Pack Creek Ranch Song | Christopher Ketcham

Pack Creek Ranch Song
                                           -thinking of Ed Abbey


5 am, old desert, I walk out to the corrals, the stars sting the eyes, all the ranch sleepless
except Dexter wily cat, survivor, sleeps on lap of anyone who sleeps
the horses in the field cry out in the other corrals and the one-eyed horse
who I fed once has gone to New Mexico with a girl named Anna-Claire.

White cats, black cats showing up at the door like the bowsprit water of Noah
under the star-pooled sky -- I imagine myself just a little to be him (so not at all).
No winter or flood yet, but the lavender going, the bees asleep, the hummingbirds at final hum
the sunflower seas gone, at dawn in September the days growing shorter and shorter.

Gather the animals wondering of the change, the things such as the cat knows
why the slitted eyes smile in the night, why paws reach longer.
As domesticated as us, as pining as us for no winter to come:
gather the animals, that’s what we want, quick before the snows.

Such is Dexter the gray tabby mild, wild, furtive, sleeping in culverts, eating rats, rabbits, mice
voles on my doorstep, crunching at 5 am like farm clocks, swinging into doors like Tarzan
milking every tit in my fridge for dinner, kind as an insurance salesman looking for winners
walking the other way when he hears no bowls of milk or froth.

How Dexter survived the last winter I guess only by the half-an- ear he sports on his right side
sliced from frost. When I first saw him, he had blood on his lip, he couldn’t walk straight
he wore his ribs like crepe, his eyes big and starved
I fed him, nursed him, adored him, he purred like a Saturday hooker at a Sunday dinner
He was a great cat Now the new winter comes for him

Who runs the Ark around here at Pack Creek? Not I. Maybe ol’ ghost of Abbey next door,
     who wrote those last two books in the shack with the dirt floor --
Who could cram the elks’ horns, cats’ egos, horses’ worry, mens’ farting
the smell of juniper on fire, the coldness of the moon looking down, the darkness of the night
making no sense with its stars, the white stretch of the country lane, the cats the cats bursting on
every scene like creditors, and the great dogs, how forget the dogs, how they come back with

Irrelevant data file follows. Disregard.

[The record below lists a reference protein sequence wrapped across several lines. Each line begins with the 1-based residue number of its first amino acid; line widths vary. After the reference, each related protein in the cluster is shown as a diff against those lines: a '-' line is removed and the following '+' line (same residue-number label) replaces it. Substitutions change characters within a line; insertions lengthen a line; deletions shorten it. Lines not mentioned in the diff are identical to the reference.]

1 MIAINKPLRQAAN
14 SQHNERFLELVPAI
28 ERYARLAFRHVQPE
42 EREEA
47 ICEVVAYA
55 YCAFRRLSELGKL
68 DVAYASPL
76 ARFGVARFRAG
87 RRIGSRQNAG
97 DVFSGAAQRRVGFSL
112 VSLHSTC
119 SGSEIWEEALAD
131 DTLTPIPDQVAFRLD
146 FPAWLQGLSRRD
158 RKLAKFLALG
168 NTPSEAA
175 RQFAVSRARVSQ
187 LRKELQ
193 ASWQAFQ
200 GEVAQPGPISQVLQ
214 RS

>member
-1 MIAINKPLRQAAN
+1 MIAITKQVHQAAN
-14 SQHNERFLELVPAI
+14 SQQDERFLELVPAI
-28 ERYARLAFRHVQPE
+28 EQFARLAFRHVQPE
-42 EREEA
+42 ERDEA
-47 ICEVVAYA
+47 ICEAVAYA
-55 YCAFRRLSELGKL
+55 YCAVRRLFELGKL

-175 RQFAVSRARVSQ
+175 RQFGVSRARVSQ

answers that are so enthusiastic, always so wrong, the canyons whetted by the master builder:
water, rain, wind, cloud, snow, freeze, thaw
Who but Noah could cram all this on one boat’s bashing
I run down with rain through the place
where once you and I hiked free and now that same canyon is gone and cannot be named

If Noah has a song in the canyons it goes like this flood:
Awake brood, food, o flesh mere, there was a canyon here
Long before mothers drew breath on two feet
Or starry-eyed stared at the thousand night pleats
All you are is a big not-at- all where the canyon makes crumbs
Where the corpses of men pile who thought they were beavers

Sumptuous bellies flop, meat-eaters, surgeons, testy virgins
Animal husbands, clone wives, breeders of the bubble-time
French ticklers, peddlers of knives, milk, happiness, Mary Poppins
Fathers on cellphones, mothers in wine, teeny boppers eating cookies like vermin

All crumble! Tossed, bossed, made simple at last!
The flood comes, hold on


So from Pack Creek Ranch in our mild places, with homes steady, the horses ready
the creek running hard and brown from the tin-pan light of the rush on the mountain
Petra and I climbed just a little, 300 feet to the ridge above the ranch
all the world was transformed, even our own souls, even the very feet we walked with
for up there it was snowing, where at the cabin was just rain, now the snow had birthed two new
man and woman, the sky and snow and light from the sun, the wild arms of juniper, arms bright
with white calls to the methodic stone below and to the bent miles of cloud in the warm valley
where no one knew it was snowing;
here are the keys to the kingdom that the prophets speak of, the joy of footfalls in the life-giving
water, joy of light

Where we come from, where we would go back to is not the matter.
That we were in the snow on the mesa above the desert
Was all that mattered, that the cold wind burrowed in us, that we lay in the snow
warm in the sun, that we thought only of the warmth of our bodies and the cold of the mountains
above and wanted to go (and not to go at all)


Here’s who runs the Ark, it’s Ken Sleight, ol’ Seldom Seen Smith himself who’s sick of being
told he’s the Seldom Seen myth of Abbey, ghost of a novel, the real man riding more horses than
Abbey did in his jerking hand --

Here’s Ken Sleight: ears big as trumpets, eyes slitted at the sun, old man’s gait – he’s 80 – young
man’s run, and on his horse walking on air, rock, steam, sheets of silk, feathers, a graceful guy
altogether, made of flesh and legend, and how he builds the ark

Is charging two bulldozers at noon on the mesa-top above Pack Creek Ranch with Knothead his